Most disturbing to conservationists are the hiking trails listed as "highways" along the Wasatch Front's wilderness areas that they fear could make public lands more vulnerable to development.
"These beautiful areas will then be opened up to off-highway vehicles, road construction and snowmobiles," said Will McCarvill, conservation director of Wasatch Mountain Club. "I think there are a number of highway claims in existing wilderness areas that (the) Wasatch Mountain Club fought so hard to get in the late '70s."
If the federal government were to give in to the state's claim, then all the federal protections would be removed and wilderness lost, McCarvill said. "We are turning the clock back," he said.
McCarvill points to trails on a Salt Lake County map, dated two years ago, that listed RS2477 claims to hiking trails leading to canyons in the Lone Peak Wilderness Area. Also identified on the map is a "road" up Mount Olympus above the city's east bench.
Conservationists say the "roads" were never constructed and do not meet the definition of a highway.
"I've hiked all these trails, and they are substantially footpaths," McCarvill said. "They are barely a foot wide."
But some county officials are baffled, too. They say the roads they submitted are valid, but the maps coming out of the AG's office have additions they didn't make. And they aren't sure how or why those mystery roads suddenly appeared on a map that is part of the state's potential lawsuit.
For example, in 2000, the Salt Lake County Commission submitted a letter to the state highlighting 15 roads it wanted the state to claim under RS2477. When the map was released this week to the County Council, the number of county road claims had ballooned to hundreds.
Councilman Joe Hatch plans to ask the County Council to resubmit its original 15-road proposal, all of which are "rational" roads that primarily cross forest lands within the canyons. He may also ask the council to remove the county from any lawsuit the state might file.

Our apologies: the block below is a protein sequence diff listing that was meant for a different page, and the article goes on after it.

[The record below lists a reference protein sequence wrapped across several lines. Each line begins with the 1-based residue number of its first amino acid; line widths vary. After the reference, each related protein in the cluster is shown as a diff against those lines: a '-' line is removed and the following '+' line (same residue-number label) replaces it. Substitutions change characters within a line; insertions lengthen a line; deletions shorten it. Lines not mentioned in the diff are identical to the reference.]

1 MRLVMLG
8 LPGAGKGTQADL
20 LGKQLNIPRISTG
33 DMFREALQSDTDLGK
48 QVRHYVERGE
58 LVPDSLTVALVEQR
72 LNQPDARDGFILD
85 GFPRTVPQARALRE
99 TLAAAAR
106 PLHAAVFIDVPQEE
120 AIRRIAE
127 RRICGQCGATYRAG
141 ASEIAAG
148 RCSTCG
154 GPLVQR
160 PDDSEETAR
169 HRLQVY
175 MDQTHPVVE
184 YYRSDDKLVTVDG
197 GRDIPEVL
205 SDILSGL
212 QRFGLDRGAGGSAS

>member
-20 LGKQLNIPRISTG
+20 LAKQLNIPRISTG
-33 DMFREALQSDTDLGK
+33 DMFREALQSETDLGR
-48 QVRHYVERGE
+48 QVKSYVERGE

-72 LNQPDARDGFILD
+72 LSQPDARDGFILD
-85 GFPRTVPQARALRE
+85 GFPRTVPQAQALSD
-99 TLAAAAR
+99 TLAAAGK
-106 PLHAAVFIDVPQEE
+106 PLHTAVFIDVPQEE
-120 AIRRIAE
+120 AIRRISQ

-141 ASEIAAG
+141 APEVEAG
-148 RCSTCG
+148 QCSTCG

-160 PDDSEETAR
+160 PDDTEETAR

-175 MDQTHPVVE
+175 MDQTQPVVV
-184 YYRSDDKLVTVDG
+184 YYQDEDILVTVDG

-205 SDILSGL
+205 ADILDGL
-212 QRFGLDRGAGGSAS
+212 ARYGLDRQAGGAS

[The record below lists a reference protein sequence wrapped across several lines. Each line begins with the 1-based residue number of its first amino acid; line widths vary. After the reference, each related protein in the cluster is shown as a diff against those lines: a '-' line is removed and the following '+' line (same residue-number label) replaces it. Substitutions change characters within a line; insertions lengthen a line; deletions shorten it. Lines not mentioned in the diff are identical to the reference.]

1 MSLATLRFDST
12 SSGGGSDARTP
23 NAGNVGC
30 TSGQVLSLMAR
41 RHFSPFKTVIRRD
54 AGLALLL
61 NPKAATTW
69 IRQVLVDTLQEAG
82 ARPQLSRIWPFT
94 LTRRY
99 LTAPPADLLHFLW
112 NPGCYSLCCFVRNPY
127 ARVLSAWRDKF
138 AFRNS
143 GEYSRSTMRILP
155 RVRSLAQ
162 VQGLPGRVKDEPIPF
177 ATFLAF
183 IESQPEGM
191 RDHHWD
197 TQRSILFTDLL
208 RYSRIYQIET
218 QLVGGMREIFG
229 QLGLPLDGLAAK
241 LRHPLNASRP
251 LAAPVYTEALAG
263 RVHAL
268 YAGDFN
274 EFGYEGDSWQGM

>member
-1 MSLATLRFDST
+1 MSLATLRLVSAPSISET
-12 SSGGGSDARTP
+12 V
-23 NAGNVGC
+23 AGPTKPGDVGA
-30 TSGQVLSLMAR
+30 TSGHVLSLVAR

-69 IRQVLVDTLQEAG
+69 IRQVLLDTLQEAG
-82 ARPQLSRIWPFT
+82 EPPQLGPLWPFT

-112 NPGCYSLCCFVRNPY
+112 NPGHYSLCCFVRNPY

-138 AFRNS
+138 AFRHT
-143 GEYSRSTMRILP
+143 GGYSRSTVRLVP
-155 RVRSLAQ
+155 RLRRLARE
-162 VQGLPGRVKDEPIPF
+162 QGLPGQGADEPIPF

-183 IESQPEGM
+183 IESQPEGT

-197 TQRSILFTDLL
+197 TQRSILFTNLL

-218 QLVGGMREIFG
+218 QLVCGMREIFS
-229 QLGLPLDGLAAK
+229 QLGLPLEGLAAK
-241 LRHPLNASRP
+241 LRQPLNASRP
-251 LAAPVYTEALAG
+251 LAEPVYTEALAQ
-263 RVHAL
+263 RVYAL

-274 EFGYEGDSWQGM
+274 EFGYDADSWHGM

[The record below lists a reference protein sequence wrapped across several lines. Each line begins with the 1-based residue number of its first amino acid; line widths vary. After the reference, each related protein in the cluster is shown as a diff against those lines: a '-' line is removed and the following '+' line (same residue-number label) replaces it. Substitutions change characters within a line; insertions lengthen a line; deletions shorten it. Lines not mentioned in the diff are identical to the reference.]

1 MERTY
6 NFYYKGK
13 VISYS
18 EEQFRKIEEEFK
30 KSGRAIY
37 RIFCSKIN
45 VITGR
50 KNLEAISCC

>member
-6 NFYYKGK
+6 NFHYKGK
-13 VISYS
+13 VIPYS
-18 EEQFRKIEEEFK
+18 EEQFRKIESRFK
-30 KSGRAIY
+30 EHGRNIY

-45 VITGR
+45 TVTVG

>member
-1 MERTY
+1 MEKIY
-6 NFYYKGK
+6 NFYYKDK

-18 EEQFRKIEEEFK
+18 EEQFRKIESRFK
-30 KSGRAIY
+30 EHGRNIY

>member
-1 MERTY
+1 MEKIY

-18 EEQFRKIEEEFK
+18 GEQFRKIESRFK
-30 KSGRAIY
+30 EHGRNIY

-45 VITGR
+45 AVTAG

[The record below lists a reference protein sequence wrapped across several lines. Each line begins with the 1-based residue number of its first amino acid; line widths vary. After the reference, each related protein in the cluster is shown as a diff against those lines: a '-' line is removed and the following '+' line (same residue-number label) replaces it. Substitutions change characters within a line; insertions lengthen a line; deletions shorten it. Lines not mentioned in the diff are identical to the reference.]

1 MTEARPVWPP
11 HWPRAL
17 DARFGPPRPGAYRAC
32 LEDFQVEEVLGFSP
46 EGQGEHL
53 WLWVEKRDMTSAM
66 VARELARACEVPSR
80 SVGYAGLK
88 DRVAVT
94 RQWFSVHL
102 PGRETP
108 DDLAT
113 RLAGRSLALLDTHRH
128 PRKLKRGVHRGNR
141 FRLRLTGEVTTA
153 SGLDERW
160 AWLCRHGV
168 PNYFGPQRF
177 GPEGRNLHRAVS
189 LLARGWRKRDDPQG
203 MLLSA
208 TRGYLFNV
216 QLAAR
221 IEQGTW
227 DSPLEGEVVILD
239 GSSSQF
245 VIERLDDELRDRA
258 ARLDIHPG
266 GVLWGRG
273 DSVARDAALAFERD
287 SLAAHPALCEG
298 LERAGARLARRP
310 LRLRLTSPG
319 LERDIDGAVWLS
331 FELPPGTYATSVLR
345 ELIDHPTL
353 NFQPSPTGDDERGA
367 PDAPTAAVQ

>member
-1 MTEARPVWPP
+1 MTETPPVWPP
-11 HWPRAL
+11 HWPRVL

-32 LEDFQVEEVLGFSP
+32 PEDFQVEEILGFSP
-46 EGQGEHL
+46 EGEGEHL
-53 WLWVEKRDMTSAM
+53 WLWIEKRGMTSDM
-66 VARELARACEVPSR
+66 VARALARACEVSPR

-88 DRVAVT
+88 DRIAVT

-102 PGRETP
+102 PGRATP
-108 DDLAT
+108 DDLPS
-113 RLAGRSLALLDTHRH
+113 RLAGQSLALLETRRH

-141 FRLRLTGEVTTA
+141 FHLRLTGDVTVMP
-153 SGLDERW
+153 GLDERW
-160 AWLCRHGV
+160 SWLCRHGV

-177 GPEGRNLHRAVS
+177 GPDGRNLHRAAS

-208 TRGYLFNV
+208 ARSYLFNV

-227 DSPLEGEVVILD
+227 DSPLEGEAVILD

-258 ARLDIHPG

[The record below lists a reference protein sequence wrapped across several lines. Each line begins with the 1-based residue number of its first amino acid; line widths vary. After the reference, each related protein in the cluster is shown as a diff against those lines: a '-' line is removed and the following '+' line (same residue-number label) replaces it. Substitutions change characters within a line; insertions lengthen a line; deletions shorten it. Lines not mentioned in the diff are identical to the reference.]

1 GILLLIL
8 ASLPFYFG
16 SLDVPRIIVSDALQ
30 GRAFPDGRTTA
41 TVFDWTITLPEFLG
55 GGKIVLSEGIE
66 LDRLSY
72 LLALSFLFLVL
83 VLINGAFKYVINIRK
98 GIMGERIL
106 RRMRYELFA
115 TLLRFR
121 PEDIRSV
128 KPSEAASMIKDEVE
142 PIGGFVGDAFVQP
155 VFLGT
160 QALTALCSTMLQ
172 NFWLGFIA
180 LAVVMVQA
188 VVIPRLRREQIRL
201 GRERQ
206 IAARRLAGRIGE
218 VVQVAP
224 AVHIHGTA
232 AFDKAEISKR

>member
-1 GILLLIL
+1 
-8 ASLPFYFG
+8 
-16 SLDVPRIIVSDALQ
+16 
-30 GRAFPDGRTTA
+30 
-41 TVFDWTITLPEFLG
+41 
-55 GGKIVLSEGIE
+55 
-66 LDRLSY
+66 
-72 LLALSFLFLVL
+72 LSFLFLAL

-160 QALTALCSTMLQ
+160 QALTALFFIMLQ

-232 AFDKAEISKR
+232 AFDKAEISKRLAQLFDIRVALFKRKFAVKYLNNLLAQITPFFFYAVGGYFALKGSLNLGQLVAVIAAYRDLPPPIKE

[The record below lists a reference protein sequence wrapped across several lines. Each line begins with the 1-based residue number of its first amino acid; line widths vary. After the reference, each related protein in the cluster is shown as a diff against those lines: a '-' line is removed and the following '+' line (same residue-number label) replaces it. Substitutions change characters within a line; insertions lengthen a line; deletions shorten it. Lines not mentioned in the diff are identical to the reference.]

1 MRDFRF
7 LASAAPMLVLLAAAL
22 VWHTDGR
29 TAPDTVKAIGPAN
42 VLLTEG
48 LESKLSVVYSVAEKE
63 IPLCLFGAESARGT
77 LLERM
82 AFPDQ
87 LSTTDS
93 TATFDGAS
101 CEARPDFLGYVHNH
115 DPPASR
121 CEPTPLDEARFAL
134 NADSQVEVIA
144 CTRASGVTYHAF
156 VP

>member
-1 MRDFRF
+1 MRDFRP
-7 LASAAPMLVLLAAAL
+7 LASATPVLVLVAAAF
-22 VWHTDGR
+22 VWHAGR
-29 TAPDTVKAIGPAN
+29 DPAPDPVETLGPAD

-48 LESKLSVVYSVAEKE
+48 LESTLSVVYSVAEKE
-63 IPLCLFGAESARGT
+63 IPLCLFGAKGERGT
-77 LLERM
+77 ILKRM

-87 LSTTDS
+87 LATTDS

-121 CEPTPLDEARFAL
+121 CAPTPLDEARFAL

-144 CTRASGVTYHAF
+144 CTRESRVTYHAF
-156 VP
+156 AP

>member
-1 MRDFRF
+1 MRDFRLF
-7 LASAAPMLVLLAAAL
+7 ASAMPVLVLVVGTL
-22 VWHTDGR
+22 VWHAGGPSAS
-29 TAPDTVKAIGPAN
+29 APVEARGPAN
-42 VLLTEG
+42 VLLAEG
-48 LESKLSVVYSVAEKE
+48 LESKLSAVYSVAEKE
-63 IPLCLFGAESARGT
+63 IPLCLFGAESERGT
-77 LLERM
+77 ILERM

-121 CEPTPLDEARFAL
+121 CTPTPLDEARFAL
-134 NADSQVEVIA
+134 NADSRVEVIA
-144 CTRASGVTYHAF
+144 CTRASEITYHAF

"Clearly, having a road go to the top of Mount Olympus is ridiculous," Councilman Joe Hatch said. "To waste attorney's fees so we could build a road to the top is plain stupid."
Washington County leaders also dispute having included Angel's Landing or other hiking trails.
"We're just claiming all the roads that are pre-1976," Washington County Commissioner Alan Gardner said. "We wouldn't submit it if it wasn't a legitimate claim. We didn't include Angel's Landing. If it is on a map, then it's an error."
Washington County Public Works Director Ron Whitehead was equally surprised at what SUWA found on maps at the BLM office.
"The county hasn't submitted any roads near Angel's Landing," he said.
Adding to the confusion created by the apparent existence of conflicting road-claim maps is the fact that many counties and the state are keeping quiet about their such claims. Government officials have labeled their claims as "privileged information," a frustration among conservationists who want to be part of the process.
"Only in Utah does the state treat its highways as a state secret," McIntosh said.
That's the state's choice, Boyden said.
"Until we know which road we want to claim we like to have the privilege of doing our homework in private," he said.